Feature | September 06, 2007 | Jeanne-Marie Phillips and Steven Washer

MRI for breast promises a clearer window on breast cancer – particularly for high-risk women.

Women’s imaging specialists have acknowledged it for some time, but now the American Cancer Society has issued guidelines that underscore the value of MRI breast cancer screening for high-risk women. A study in the New England Journal of Medicine suggests that when cancer is diagnosed in one breast, the other should undergo an MRI exam. As the winds of change blow through the women’s imaging world, we screen the screeners and equipment experts.

Participants:
- Olivia Ho Cheng, CEO and president, Aurora Imaging Technology
- Stephen A. Feig, M.D., F.A.C.R., professor of Radiology/ director, Division of Breast Imaging, UCI Medical Center, Orange, CA
- Nealie Hartman, clinical marketing manager, MRI Division, Siemens Medical Solutions
- David Gruen, M.D., founder, Norwalk Radiology and Mammography Center, Norwalk, CT

What will be the impact of these guidelines during the next three to five years?
Cheng: I foresee a significant and rapid increase in MRI screening exams for extremely high-risk women. Physicians and patients will need some education. But I believe that eventually, as we learn more, even women with a lower breast cancer risk will be appropriately referred for these exams.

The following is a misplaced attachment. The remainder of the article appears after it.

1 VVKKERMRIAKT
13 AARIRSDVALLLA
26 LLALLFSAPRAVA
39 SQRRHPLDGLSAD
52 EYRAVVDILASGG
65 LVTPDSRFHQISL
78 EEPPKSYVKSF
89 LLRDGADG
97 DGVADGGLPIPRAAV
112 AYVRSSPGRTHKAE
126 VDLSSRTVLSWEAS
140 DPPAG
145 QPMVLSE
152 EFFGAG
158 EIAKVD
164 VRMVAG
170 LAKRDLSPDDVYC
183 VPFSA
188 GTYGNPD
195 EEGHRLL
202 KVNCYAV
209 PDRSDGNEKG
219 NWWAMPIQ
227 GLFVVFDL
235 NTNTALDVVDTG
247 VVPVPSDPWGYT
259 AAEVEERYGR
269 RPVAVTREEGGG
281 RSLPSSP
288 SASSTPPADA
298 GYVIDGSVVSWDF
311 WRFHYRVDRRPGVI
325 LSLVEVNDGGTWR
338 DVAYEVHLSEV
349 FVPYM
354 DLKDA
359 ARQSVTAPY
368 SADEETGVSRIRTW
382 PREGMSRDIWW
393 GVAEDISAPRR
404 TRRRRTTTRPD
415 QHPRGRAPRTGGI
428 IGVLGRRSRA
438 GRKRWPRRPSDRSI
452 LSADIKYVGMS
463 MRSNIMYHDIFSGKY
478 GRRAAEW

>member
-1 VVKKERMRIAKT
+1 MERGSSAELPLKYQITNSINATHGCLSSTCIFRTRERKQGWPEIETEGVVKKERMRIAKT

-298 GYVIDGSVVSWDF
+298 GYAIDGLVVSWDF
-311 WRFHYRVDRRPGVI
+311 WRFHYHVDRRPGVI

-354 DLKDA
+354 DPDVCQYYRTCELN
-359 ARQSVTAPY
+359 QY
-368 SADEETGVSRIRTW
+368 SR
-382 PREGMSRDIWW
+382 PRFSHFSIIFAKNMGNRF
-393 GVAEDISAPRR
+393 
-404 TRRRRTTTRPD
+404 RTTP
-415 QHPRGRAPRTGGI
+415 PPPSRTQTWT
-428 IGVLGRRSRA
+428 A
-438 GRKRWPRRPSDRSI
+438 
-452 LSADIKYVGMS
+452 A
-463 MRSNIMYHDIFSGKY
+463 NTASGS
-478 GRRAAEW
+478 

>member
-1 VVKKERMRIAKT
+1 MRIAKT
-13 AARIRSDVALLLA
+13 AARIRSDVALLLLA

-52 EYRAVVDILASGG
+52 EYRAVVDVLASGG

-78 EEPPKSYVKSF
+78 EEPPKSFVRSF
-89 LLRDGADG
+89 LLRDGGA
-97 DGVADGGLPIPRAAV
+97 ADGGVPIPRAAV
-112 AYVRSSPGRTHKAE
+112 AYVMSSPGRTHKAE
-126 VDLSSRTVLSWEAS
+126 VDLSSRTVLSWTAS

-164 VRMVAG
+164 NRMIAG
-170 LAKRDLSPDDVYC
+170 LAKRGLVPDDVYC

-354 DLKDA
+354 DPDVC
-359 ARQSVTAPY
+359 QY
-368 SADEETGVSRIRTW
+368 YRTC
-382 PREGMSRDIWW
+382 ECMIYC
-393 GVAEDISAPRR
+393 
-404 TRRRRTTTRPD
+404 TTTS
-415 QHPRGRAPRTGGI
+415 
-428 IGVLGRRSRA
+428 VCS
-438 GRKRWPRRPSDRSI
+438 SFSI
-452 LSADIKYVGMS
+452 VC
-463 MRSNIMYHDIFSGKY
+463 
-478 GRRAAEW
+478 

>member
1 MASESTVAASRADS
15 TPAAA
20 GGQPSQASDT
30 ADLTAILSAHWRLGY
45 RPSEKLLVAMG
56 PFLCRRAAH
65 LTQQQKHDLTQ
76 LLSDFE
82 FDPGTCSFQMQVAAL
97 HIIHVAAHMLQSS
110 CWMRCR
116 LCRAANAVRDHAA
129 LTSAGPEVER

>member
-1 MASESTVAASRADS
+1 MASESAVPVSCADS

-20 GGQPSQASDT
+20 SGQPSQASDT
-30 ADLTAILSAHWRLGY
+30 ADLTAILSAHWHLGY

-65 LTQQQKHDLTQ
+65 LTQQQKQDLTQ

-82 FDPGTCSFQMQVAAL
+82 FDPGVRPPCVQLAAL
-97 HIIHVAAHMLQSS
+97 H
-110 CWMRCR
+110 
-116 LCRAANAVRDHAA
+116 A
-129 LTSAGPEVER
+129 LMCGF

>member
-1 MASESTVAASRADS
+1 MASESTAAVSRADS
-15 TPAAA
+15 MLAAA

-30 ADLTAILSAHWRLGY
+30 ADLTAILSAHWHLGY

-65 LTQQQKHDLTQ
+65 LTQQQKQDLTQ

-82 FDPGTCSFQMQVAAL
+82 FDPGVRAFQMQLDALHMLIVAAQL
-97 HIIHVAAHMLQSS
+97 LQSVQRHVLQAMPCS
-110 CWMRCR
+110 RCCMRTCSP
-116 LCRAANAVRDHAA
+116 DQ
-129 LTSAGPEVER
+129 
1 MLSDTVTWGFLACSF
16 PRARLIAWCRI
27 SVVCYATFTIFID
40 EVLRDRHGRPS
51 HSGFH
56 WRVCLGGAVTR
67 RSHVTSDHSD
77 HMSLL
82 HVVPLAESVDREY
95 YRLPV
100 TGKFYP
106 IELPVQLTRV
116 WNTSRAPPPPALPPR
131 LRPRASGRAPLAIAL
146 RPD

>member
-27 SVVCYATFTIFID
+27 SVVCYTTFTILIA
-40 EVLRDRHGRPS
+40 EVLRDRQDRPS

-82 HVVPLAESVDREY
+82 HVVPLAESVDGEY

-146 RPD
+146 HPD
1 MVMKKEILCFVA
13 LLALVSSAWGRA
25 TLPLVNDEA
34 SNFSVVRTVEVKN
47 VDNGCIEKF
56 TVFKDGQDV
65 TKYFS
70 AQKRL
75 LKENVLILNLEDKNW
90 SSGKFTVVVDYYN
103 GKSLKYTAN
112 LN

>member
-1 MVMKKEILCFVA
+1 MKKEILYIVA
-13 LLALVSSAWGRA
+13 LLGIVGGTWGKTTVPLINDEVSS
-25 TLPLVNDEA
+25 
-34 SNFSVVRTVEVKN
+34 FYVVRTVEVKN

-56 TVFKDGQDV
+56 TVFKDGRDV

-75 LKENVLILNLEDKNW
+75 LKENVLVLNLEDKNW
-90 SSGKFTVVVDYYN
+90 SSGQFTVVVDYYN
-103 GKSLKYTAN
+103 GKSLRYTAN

Gruen: In the short-term, demand for exams will probably outpace capacity. Breast MRI calls for significant clinical skill and experience as well as funding for equipment. Unfortunately, this imaging specialty is not widespread enough to serve all the women who can benefit from it today.
Feig: There’s really nothing dramatically new in the guidelines. They really just summarize and give credibility to what many have known all along. Clearly, more studies are needed to fill in gray areas, particularly for women with moderate risk and even lower risk factors.
Hartman: The demand for MRI imaging will grow, and women themselves will be the drivers. Women concerned about breast cancer patients are among the most educated and technically savvy patients. We receive many calls directly from women inquiring about breast MRI. Recent press coverage galvanized many women to investigate the technology, but everything takes time.

How will insurance companies react?
Cheng: Change will take time, but eventually insurance companies will have to reimburse for screening. They will likely adhere strictly to guidelines to ensure that only women who truly qualify will be covered. However, by catching cancers earlier, screening has economic benefits for insurance companies. Studies have proven this.
Gruen: Insurance will likely continue to show resistance to screening coverage and likely judge most patients on a case by case basis as they have in the past. However, women should persevere and learn to be their own advocates. This is an important tool that will help save lives.
Feig: I believe insurance will be more liberal in coverage and tolerate some increase in exams – unless too many women who don’t really fall within these guidelines are referred. The population that falls strictly within these guidelines is not so large that they will strain the healthcare system.